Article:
On May 16, 2022, the 10th Circuit affirmed the trial court’s finding that Romania, and not the United States, was the minor child’s habitual residence. On September 15, 2021, the U.S. District Court in Colorado ordered the minor child returned to Romania under the Hague Abduction Convention. Despite a request to stay the return order pending appeal, the court did not stay it. The primary issue at trial, and on appeal, revolves around the minor child’s habitual residence, which, under Monasky v. Taglieri, is a factual determination only to be disturbed upon a finding of clear error.
The case itself involves two parents who agreed to travel to Romania in August 2019 to give birth to the child. Apparently, at the point in time of their travel, they “intended to return to the United States at some point to raise the child.” The child was born on September 4, 2019 in Romania, and lived there for about 10 months before traveling to Colorado with her father. During those 10 months, their “plan for the future diverged.” Violeta, the child’s mother, got a job, her U.S. green card expired, her application for an extension was denied, and she developed reservations about returning to the U.S. The coupled also applied to a Romanian program to assist young families in buying their first home. Alin, the child’s father, however, intended for the family to return to the U.S., and so he got Violeta’s permission for the child to travel with him to the U.S., so he could obtain the child’s U.S. social security card, and to work on “getting Violeta a green card, to bring her over to the United States, and to earn money through a job.” Violeta signed an affidavit that consented for the child to travel to the U.S. from July 6, 2020 until December 31, 2020. When Alin got to the U.S., he did not help Violeta apply for a green card, and did not return by the December 31st deadline.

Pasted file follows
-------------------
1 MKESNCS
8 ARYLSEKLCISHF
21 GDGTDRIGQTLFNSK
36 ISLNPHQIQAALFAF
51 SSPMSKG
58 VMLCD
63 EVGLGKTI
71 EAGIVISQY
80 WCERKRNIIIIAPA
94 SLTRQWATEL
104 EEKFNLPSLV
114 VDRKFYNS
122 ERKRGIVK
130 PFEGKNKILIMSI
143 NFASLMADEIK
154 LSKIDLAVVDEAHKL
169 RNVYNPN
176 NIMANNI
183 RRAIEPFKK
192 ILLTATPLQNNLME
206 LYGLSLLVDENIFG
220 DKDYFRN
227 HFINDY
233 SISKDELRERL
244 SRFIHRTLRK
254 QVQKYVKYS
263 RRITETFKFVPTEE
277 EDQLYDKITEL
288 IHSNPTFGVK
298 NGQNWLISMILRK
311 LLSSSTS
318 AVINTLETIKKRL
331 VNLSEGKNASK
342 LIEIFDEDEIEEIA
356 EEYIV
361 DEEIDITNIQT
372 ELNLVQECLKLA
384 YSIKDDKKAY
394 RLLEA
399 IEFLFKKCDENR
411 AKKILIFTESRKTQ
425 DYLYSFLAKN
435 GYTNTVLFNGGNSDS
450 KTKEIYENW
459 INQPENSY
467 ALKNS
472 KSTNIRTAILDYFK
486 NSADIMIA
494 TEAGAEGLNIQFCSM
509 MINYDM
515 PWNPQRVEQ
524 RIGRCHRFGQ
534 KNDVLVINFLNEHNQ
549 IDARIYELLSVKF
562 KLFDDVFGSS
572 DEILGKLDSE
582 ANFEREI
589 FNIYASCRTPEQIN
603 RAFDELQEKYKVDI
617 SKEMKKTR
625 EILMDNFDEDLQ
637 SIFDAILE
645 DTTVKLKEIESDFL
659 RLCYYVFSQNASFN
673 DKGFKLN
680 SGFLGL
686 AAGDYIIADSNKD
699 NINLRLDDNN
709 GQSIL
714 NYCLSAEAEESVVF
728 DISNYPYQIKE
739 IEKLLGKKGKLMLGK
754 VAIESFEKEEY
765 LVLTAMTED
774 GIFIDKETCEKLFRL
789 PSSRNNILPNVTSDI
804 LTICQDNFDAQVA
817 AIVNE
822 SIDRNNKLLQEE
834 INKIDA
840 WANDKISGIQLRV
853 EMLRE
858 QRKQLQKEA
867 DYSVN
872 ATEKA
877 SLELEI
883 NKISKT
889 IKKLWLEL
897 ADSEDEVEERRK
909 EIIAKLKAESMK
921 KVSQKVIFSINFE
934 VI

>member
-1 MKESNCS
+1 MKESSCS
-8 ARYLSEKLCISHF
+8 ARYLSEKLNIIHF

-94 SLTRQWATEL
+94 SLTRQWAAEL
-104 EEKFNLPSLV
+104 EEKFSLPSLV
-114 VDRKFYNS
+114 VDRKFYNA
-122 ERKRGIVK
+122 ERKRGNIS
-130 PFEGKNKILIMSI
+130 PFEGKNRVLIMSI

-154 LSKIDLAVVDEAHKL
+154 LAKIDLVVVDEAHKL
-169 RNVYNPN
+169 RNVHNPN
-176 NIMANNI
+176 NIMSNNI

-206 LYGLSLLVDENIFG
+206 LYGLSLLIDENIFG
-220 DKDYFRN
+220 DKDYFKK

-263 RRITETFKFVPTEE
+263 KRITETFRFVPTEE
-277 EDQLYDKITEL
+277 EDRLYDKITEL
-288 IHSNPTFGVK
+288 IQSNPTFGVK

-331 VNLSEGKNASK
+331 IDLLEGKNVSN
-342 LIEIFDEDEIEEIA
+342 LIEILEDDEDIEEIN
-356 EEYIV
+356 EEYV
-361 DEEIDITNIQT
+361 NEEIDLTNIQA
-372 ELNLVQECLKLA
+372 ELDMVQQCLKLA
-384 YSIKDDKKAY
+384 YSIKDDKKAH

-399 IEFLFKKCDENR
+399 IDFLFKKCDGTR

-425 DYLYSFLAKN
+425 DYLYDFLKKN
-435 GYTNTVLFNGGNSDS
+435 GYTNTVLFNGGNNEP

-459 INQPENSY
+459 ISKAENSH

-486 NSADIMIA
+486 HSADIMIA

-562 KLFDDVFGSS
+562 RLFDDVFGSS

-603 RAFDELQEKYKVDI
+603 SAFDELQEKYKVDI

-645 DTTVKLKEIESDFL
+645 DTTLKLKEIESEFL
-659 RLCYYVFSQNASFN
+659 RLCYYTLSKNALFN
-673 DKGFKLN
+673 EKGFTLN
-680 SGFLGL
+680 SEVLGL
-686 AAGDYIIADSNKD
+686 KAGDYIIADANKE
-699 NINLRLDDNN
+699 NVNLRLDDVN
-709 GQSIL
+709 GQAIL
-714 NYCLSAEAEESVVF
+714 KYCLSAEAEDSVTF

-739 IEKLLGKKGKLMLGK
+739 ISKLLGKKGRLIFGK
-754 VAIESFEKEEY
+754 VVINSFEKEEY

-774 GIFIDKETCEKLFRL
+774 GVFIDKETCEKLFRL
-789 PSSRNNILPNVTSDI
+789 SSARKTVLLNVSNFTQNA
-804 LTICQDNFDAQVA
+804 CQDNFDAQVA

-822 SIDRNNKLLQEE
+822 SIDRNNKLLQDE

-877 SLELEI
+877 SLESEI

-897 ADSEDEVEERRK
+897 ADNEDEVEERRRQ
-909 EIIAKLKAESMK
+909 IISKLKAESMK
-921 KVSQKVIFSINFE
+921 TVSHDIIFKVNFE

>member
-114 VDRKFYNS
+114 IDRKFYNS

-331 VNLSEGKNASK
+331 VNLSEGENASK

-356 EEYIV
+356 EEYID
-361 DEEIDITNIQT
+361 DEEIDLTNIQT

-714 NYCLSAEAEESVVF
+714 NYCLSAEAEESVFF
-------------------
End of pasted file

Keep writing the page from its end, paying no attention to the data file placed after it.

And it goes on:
Alin’s argument revolves around intent. He had a steadfast intent to always return to the U.S., and Violeta’s intent evolved while in Romania. The 10th Circuit, however, said that Violeta’s intent to return to the U.S. was only if they were to return “as a family,” and she never shared Alin’s intent to be in the U.S. if they were to live apart.